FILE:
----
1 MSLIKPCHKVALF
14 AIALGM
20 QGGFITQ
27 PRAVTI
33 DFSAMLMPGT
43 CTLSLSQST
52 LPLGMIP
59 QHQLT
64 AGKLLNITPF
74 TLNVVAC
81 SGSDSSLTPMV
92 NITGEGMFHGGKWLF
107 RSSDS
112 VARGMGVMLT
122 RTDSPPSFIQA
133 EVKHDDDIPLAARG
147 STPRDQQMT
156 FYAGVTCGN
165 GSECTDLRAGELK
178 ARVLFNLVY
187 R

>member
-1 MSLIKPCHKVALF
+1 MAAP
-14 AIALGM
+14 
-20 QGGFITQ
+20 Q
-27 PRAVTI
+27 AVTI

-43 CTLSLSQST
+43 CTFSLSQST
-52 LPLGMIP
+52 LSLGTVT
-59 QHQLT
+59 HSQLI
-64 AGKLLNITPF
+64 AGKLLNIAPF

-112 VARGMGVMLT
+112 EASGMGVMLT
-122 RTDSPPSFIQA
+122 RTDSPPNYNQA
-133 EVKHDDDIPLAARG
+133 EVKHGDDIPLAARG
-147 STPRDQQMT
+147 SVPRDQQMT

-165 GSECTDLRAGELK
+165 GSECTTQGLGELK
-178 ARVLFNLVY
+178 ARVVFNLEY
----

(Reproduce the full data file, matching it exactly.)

1 MSLIKPCHKVALF
14 AIALGM
20 QGGFITQ
27 PRAVTI
33 DFSAMLMPGT
43 CTLSLSQST
52 LPLGMIP
59 QHQLT
64 AGKLLNITPF
74 TLNVVAC
81 SGSDSSLTPMV
92 NITGEGMFHGGKWLF
107 RSSDS
112 VARGMGVMLT
122 RTDSPPSFIQA
133 EVKHDDDIPLAARG
147 STPRDQQMT
156 FYAGVTCGN
165 GSECTDLRAGELK
178 ARVLFNLVY
187 R

>member
-1 MSLIKPCHKVALF
+1 MAAP
-14 AIALGM
+14 
-20 QGGFITQ
+20 Q
-27 PRAVTI
+27 AVTI

-43 CTLSLSQST
+43 CTFSLSQST
-52 LPLGMIP
+52 LSLGTVT
-59 QHQLT
+59 HSQLI
-64 AGKLLNITPF
+64 AGKLLNIAPF

-112 VARGMGVMLT
+112 EASGMGVMLT
-122 RTDSPPSFIQA
+122 RTDSPPNYNQA
-133 EVKHDDDIPLAARG
+133 EVKHGDDIPLAARG
-147 STPRDQQMT
+147 SVPRDQQMT

-165 GSECTDLRAGELK
+165 GSECTTQGLGELK
-178 ARVLFNLVY
+178 ARVVFNLEY